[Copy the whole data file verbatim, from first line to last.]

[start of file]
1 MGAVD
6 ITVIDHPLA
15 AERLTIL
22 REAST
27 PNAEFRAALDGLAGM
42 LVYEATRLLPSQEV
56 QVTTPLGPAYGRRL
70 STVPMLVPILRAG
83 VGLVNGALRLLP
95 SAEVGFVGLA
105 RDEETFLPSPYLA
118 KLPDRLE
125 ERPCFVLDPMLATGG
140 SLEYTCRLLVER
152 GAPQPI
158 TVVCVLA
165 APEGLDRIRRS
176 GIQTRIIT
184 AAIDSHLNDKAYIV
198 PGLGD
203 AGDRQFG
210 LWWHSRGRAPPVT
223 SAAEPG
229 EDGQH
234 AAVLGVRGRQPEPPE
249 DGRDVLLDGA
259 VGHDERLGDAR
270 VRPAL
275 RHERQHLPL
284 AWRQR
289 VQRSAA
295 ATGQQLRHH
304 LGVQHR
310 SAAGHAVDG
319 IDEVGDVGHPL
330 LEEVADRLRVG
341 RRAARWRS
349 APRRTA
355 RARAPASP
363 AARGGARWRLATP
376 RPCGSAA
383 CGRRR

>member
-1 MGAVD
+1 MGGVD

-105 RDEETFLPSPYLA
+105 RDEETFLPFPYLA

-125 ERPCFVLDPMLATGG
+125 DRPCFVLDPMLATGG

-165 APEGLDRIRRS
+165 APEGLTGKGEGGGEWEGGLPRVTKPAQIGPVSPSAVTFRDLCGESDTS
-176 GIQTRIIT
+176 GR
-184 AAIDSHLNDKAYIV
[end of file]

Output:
1 MGAVD
6 ITVIDHPLA
15 AERLTIL
22 REAST
27 PNAEFRAALDGLAGM
42 LVYEATRLLPSQEV
56 QVTTPLGPAYGRRL
70 STVPMLVPILRAG
83 VGLVNGALRLLP
95 SAEVGFVGLA
105 RDEETFLPSPYLA
118 KLPDRLE
125 ERPCFVLDPMLATGG
140 SLEYTCRLLVER
152 GAPQPI
158 TVVCVLA
165 APEGLDRIRRS
176 GIQTRIIT
184 AAIDSHLNDKAYIV
198 PGLGD
203 AGDRQFG
210 LWWHSRGRAPPVT
223 SAAEPG
229 EDGQH
234 AAVLGVRGRQPEPPE
249 DGRDVLLDGA
259 VGHDERLGDAR
270 VRPAL
275 RHERQHLPL
284 AWRQR
289 VQRSAA
295 ATGQQLRHH
304 LGVQHR
310 SAAGHAVDG
319 IDEVGDVGHPL
330 LEEVADRLRVG
341 RRAARWRS
349 APRRTA
355 RARAPASP
363 AARGGARWRLATP
376 RPCGSAA
383 CGRRR

>member
-1 MGAVD
+1 MGGVD

-105 RDEETFLPSPYLA
+105 RDEETFLPFPYLA

-125 ERPCFVLDPMLATGG
+125 DRPCFVLDPMLATGG

-165 APEGLDRIRRS
+165 APEGLTGKGEGGGEWEGGLPRVTKPAQIGPVSPSAVTFRDLCGESDTS
-176 GIQTRIIT
+176 GR
-184 AAIDSHLNDKAYIV